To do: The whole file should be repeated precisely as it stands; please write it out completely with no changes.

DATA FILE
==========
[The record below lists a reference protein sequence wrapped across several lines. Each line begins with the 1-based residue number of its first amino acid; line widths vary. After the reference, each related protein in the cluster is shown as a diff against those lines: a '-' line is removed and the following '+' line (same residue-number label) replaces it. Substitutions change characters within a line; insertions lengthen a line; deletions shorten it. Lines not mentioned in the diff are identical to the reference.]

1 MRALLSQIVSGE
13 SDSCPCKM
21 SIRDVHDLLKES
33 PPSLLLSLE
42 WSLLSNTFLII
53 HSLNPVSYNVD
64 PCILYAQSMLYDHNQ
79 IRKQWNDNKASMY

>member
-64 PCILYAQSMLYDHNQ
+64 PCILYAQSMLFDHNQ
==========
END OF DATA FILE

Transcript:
[The record below lists a reference protein sequence wrapped across several lines. Each line begins with the 1-based residue number of its first amino acid; line widths vary. After the reference, each related protein in the cluster is shown as a diff against those lines: a '-' line is removed and the following '+' line (same residue-number label) replaces it. Substitutions change characters within a line; insertions lengthen a line; deletions shorten it. Lines not mentioned in the diff are identical to the reference.]

1 MRALLSQIVSGE
13 SDSCPCKM
21 SIRDVHDLLKES
33 PPSLLLSLE
42 WSLLSNTFLII
53 HSLNPVSYNVD
64 PCILYAQSMLYDHNQ
79 IRKQWNDNKASMY

>member
-64 PCILYAQSMLYDHNQ
+64 PCILYAQSMLFDHNQ